During winter months, adult red-shouldered bugs overwinter or hibernate. They find shelter in dry, protected places to survive the cold weather. After overwintering, adults emerge to lay eggs, starting the life cycle once again.
Physical Features and Identification
Size and Body Structure
The red-shouldered bug is a small insect with a size of about 1/2 inch long and a width of 3 to 4 mm. Its body is somewhat flattened, making it easy to identify. Key physical features include:
- Small size
- Flattened body
- Distinct thorax
These bugs have unique color patterns for easy identification. The most notable features are their red eyes and pronotum with red markings. Other color features include:
- Red eyes
- Red markings on the thorax
- Red edges on the wings
A comparison between the red-shouldered bug and a similar insect, the boxelder bug, might help with identification:
|1/2 inch long
|1/2 inch long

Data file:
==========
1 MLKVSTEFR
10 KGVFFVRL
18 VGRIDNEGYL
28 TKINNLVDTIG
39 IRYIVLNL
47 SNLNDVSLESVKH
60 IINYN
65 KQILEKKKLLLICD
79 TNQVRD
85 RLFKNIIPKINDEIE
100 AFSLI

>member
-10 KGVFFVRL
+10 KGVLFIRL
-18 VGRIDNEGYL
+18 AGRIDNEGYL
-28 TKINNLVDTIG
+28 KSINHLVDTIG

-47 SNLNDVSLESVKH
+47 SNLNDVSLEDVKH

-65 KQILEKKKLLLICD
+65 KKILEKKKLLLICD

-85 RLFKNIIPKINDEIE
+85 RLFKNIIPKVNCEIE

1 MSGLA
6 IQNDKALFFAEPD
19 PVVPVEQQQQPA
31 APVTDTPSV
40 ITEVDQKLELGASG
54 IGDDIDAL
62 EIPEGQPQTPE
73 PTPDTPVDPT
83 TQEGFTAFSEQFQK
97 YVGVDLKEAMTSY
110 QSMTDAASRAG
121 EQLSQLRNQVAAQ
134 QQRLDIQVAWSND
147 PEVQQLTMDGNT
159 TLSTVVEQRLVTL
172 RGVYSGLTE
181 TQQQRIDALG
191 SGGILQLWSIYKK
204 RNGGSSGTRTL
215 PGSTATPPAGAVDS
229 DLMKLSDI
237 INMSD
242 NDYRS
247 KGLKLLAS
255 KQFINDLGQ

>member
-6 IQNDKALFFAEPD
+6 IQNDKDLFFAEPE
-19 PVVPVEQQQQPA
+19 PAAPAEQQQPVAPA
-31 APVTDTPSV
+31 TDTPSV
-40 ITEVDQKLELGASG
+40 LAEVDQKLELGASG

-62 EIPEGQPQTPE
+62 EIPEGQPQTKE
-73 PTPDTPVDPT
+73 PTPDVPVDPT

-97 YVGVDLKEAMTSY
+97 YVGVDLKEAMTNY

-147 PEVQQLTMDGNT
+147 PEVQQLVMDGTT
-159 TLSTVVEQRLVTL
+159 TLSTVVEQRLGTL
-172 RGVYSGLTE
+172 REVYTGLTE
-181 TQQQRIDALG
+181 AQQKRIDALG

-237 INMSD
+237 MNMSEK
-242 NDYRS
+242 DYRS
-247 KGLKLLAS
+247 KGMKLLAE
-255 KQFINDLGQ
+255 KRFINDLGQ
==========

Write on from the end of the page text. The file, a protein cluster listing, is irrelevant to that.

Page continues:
|Two red stripes
|Three red stripes
|Red lines on outer edges and back edge
In summary, the red-shouldered bug has distinctive physical features making it easy to identify, such as its small size, flattened body, and unique color patterns with red eyes, markings on the thorax, and red edges on the wings.
Interactions with Humans and the Environment
Nuisance in Homes and Gardens
Red-shouldered bugs can become a nuisance in homes and gardens due to their presence around vegetation. They are most commonly found around:
- Homes with gardens or lawns
- Yards with trees that leak sap
These bugs are also known as scentless plant bugs and tend to congregate in large numbers, which can be bothersome for homeowners.
Impact on Gardens and Lawns
Red-shouldered bugs have both positive and negative impacts on gardens and lawns.
- They feed on leaking tree sap, reducing sticky residue on foliage
- They prey on harmful pests that can damage plants and vegetation
- When present in large numbers, they can become a nuisance
- Some people might find them aesthetically displeasing
Here’s a comparison of red-shouldered bugs’ impact on gardens and lawns:
|Feed on sap and harmful pests
|Can be a nuisance in large numbers
It’s essential to keep your garden and lawn in balance, as red-shouldered bugs can become a problem if their population grows too large. But in moderate numbers, they can be helpful in controlling other pests and maintaining a healthy environment for your plants.
Control and Prevention Methods
Mechanical and Behavioral Controls
To control and prevent red-shouldered bugs, try the following: